Home  >  Dining  >  Dining Reviews

Chowtown

A heaping helping of news & reviews from DFWs dining scene.

Restaurant review: Fork in the Road

Fork in the Road

1821 S. Fielder Road

Arlington

817-459-3675

On Facebook

Hours: 11 a.m.-9 p.m. Tuesday-Thursday, 11 a.m.-10 p.m. Friday & Saturday. Closed Sunday & Monday.


Posted 12:04pm on Wednesday, Jan. 29, 2014

It’s easy to zoom along Arlington’s South Fielder Road and miss the low-slung sign for Fork in the Road, an almost 2-month-old restaurant that is packing in customers at lunch and dinner with its combination of neighborhood watering-hole intimacy and sure-handed cooking.

Fork in the Road is the kind of a place that would be right at home on a Greenwich Village cul-de-sac. It’s cozy — nine tables, seating a total of 30 — with an eccentric and eclectic interior. Everything from KISS dolls to Rosemary Clooney vintage vinyl adorns the restaurant.

Its highly edited menu of three appetizers, three salads, a build-your-own burger section and 11 sandwiches reflects the laid-back yet still serious culinary aspirations of head chef-owner Josh Hopkins, a 40-year-old from Worcester, Mass.

Hopkins took two months to strip down to the bare walls a former restaurant space (1,500 square feet counting the kitchen) in a tiny commercial strip and, with the help of longtime pal and main server Chris Crenshaw, give it a funky makeover.

Each of the tables has a different decorating theme embedded below the surface — dozens of cheese labels, $23.04 worth of pennies, vintage vinyl disks from the likes of Jimi Hendrix, tickets to local concerts by everyone from Santana to Tom Waits to Nine Inch Nails. And then there is Crenshaw’s corner, an almost floor-to-ceiling homage to toy replicas of KISS, superheroes like Iron Man and such current sports stars as quarterback Tom Brady.

But none of this distracts from the food turned out by chef Hopkins. Nothing is taken for granted, starting with the lovingly warmed and soft pita triangles for the hummus ($6), itself perfectly creamy and shot through with plenty of garlic, with a smoky zing courtesy of jalapeño peppers. The generous appetizer portion of mussels ($9) was succulent, while also delivering a welcome Tex-Mex fire of sliced jalapeños.

My dining partner, a serious foodie, unequivocally declared Fork’s crack-a-roni ($7) the best rendition of macaroni and cheese she’d ever tasted in her multiple decades in the Metroplex. I would have agreed, but I was too busy lapping up my portion of the scrumptious elbow macaroni, blended with Cheddar and Monterey Jack cheeses, and all elevated by just the right glug of truffle oil. This is sophisticated comfort food: creamy, earthy and savory.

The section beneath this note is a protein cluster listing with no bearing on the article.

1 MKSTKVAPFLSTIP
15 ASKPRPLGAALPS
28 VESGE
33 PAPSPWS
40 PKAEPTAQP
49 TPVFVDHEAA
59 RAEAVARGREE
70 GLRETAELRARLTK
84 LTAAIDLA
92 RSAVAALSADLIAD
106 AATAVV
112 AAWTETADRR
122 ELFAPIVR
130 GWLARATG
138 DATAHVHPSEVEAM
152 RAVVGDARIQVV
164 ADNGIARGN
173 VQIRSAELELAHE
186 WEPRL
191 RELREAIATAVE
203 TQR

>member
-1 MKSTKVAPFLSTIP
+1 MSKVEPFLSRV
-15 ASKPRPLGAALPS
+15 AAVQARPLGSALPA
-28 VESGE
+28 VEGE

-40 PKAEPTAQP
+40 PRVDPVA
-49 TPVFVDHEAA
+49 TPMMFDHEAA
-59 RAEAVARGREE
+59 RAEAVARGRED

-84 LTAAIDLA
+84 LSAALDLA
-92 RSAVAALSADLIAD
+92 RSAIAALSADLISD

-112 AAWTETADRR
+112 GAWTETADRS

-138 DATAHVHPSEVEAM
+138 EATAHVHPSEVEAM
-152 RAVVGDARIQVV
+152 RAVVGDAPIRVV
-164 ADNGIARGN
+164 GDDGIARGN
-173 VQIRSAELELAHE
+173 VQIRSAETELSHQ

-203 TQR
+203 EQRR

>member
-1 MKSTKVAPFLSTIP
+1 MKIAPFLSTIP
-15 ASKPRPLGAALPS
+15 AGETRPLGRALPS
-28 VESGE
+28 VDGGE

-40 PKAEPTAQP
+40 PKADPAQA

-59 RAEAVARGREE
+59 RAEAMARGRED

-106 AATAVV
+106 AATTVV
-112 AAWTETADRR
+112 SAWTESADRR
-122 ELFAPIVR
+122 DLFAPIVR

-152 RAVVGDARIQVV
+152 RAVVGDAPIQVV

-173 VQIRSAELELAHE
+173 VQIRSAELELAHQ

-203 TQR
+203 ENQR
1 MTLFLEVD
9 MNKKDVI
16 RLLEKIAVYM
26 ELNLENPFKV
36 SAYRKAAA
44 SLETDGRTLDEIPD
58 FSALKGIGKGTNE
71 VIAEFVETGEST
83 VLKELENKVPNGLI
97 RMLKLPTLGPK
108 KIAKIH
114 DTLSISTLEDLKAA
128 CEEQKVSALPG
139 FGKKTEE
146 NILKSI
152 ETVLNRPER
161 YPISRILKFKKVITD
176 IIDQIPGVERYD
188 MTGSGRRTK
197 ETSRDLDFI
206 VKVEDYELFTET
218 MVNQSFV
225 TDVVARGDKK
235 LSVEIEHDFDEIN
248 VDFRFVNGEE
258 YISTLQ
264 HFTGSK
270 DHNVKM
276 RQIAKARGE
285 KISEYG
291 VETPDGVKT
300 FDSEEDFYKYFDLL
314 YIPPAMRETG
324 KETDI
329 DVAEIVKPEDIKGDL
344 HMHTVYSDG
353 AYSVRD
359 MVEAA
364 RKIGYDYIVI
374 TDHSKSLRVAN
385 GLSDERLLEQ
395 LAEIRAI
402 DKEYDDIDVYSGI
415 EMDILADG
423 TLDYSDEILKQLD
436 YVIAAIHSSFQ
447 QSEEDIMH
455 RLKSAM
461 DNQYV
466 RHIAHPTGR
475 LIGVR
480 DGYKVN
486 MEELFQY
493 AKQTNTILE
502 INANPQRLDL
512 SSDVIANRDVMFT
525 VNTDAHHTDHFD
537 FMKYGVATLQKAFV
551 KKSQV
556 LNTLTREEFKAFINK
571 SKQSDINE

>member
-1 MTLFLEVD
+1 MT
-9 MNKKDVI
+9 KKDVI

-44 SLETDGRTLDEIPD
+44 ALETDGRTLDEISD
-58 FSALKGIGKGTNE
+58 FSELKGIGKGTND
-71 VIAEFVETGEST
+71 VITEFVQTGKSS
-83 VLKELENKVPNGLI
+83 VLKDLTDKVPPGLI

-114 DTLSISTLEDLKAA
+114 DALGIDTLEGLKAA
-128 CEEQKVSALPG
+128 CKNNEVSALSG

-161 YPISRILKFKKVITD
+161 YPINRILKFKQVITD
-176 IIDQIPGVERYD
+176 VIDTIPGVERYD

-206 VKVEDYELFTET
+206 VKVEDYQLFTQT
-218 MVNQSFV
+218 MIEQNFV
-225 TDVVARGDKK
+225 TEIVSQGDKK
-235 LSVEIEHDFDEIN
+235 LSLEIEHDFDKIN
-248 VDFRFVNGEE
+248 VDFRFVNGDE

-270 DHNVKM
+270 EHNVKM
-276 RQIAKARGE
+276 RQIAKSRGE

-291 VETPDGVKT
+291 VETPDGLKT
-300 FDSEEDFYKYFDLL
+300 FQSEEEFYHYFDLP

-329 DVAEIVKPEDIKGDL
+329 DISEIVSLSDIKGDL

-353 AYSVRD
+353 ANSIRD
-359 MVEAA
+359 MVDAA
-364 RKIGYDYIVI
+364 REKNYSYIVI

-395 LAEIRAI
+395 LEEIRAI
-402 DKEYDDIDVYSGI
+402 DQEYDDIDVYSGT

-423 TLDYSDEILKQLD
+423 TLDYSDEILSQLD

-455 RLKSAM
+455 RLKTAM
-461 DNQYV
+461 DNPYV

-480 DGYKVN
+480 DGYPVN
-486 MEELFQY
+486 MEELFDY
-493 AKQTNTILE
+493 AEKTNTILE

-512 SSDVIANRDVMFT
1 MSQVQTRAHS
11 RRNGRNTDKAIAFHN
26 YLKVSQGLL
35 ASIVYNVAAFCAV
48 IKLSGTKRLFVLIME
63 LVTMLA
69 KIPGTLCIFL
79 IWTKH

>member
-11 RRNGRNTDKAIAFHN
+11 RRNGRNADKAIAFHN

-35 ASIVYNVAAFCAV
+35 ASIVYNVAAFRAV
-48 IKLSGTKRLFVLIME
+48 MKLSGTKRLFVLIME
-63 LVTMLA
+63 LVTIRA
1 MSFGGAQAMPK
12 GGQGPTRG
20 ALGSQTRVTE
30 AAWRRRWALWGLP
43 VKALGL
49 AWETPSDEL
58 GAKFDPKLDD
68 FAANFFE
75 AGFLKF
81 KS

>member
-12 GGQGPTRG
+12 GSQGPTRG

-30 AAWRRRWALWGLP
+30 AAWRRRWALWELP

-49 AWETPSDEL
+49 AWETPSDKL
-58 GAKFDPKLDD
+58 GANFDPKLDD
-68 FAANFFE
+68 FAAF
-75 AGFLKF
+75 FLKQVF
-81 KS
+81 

Each of the four sandwiches sampled from Fork’s long list distinguished itself, and it often started with the bread: the perfect chew of the French bread of the muffaletta, the tang of the Hedberg’s toasted sourdough.

The Gorilla Biscuit ($10) was a tad disappointing in that I was actually expecting a real “biscuit” — instead of a flour tortilla — to surround otherwise fresh and flavorful griddled ham, salami and corned beef napped in a fine chipotle mayo. The muffaletta ($8) executed soundly its Bayou boogie between provolone, turkey, salami and baked ham along with a zesty, salty bite from the house olive relish. Meanwhile, the Hedberg ($9) was a perfectly fine ham and turkey club sandwich on steroids. But it was fated to fade next to the alpha-male flavors of Jimmy’s S&P ($8), with my palate tingling from the spice pyrotechnics of the Italian sausage, onions and bell peppers, before being mellowed by a slice of creamy provolone.

For dessert, there’s only one choice, and it’s an appropriately respectable red velvet pie ($4) that replaces the normally cakey interior with a smoother variation.

Fork is definitely BYOB, but take a walk on the wild, nonalcoholic side with one of the restaurant’s dozen or so tongue-tickling sodas. They range from the relatively familiar chocolate, black cherry, lemon-lime and birch beer to the downright exotic — bacon, ranch, buffalo wing.

I tried the sweet corn variety ($2) and it tasted like a cream soda, with the aroma of a can of sweet corn.

That triumphant soda sums up every bit of Fork in the Road’s endearingly quirky, down-home charm: Drive there, perhaps wait a bit, and then sit down at a table with a KISS doll hovering overhead as you sample one of the most memorable mac and cheeses you’ve ever had while sipping one of the most palate-stretching sodas you’ve ever sampled. Just remember to slow down when you’re trying to find it in South Arlington.

We welcome your comments on this story, but please be civil. Do not use profanity, hate speech, threats, personal abuse, images, internet links or any device to draw undue attention. Our policy requires those wishing to post here to use their real identity.

Our commenting policy | Facebook commenting FAQ | Why Facebook?


Hey there. or join DFW.com. Your account. Log out.

Remember me